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Critics Question Value of D.C.'s 'Safe Passage' Program

Amid an alarming surge of youth violence, one of Washington, D.C.'s most well-known efforts to protect students on their commutes to and from school faces questions about its mission and effectiveness, the Washington Post reports. The city's Safe Passage Safe Blocks program was recently expanded. But some students, parents and school leaders have doubts about whether the people it posts outside schools in high-crime neighborhoods are making communities safer. “There’s a growing frustration, and growing weariness and a loss of patience,” said Dan Davis, who leads the city’s Office of the Student Advocate. “We see young people, it feels like every day, becoming victims of gunshots. Those are people’s friends, their classmates, their neighbors.”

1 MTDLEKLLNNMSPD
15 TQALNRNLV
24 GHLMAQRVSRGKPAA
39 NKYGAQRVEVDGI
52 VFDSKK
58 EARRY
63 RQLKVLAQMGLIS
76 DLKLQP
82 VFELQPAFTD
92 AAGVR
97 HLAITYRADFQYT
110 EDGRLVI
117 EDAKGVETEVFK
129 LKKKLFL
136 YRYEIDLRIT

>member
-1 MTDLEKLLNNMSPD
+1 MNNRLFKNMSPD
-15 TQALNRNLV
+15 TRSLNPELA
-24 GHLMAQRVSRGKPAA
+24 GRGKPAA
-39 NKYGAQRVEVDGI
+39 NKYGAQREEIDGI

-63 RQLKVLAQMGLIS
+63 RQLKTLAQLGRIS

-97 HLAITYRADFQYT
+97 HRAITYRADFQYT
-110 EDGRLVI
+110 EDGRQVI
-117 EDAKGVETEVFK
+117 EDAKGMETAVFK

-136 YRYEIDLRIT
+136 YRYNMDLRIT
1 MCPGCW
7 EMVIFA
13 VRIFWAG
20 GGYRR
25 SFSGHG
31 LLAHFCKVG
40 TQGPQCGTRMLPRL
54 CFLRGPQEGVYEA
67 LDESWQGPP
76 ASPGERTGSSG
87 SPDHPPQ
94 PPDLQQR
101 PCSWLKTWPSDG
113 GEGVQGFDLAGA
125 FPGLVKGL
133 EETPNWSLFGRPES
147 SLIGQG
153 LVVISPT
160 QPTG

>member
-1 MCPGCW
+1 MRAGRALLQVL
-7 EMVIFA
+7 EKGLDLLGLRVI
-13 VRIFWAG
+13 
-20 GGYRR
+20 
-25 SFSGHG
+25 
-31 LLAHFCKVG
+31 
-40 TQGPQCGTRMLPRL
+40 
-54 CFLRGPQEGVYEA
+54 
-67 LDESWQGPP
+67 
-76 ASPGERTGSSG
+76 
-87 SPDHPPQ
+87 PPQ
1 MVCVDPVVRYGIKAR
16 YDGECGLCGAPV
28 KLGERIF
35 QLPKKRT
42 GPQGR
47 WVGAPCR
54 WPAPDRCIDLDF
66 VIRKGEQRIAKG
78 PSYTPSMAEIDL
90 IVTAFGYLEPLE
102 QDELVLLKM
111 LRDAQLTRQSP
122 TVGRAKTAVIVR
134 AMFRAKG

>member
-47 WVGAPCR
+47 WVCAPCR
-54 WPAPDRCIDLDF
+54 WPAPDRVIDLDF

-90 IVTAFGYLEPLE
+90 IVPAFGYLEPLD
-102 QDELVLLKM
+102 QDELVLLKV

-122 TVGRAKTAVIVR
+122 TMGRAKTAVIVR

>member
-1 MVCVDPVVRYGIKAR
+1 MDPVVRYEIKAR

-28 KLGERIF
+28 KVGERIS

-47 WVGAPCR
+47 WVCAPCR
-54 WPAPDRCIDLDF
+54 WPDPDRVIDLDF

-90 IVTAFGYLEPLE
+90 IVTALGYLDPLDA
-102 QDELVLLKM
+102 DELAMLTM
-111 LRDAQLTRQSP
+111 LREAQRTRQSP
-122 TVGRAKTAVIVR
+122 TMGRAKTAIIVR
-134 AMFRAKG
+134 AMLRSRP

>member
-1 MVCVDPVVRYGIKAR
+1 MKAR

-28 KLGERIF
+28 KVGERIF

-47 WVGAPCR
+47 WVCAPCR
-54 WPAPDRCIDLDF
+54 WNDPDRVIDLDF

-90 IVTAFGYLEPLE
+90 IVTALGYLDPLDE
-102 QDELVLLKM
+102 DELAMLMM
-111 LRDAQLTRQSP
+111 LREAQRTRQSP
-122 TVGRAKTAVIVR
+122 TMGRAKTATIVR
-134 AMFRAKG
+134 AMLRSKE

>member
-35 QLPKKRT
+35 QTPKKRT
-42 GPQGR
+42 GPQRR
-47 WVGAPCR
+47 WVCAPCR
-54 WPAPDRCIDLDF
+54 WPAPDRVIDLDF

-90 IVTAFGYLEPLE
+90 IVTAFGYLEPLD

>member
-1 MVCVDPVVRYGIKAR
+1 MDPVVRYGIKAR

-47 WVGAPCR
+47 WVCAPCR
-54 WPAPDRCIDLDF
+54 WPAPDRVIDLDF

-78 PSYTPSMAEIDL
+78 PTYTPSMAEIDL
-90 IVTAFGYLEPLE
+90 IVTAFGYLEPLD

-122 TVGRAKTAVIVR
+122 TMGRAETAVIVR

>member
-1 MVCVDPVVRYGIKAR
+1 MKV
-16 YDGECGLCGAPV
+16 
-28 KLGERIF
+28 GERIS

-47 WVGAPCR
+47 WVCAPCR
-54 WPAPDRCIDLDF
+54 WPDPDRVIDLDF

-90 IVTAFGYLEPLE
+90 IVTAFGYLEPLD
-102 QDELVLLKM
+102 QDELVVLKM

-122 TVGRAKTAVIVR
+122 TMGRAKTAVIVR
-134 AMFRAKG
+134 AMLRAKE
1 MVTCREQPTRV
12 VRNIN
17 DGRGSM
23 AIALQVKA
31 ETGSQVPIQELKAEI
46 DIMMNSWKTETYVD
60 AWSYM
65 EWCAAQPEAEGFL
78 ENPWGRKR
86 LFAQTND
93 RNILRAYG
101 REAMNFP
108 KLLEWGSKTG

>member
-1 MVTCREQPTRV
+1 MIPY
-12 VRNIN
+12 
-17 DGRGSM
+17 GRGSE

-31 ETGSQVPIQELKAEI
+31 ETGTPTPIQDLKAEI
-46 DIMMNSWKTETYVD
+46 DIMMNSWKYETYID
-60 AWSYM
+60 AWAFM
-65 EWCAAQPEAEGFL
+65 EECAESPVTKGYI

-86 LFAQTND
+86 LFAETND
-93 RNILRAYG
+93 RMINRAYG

Andre Jamar Robertson Jr., 15, died in an October shooting near Aiton Elementary School and, more recently, a 6- and 9-year-old were shot and injured while exiting a Metro bus. The program first launched in 2017 to help address concerns about student safety, including threats of violence, intimidation or harassment around schools. The city issues grants to community organizations, which then place adults from the neighborhood, like ex-security officers, parents or concerned residents, along specific routes. The 160 workers are tasked with keeping a watchful eye out for danger while welcoming students into school or sending them off in the afternoons. The city spent $4.3 million to expand Safe Passage last fiscal year. In total, there are 52 campuses that are part of the program this year. It can be difficult to assess how big a difference the program has made. Paul Kihn, D.C.'s deputy mayor for education, says reports from schools have been "generally positive." Officials test other metrics, including the number of violent incidents before and after school involving youth, and self-reported data from Safe Passage workers about how often they mediate conflicts between students. But those factors still don’t completely explain whether communities are getting safer, Kihn said. “It’s very, very difficult, given the range of factors involved in community violence, to be able to look at those kinds of measures to see whether things are ticking up or ticking down,” he said.

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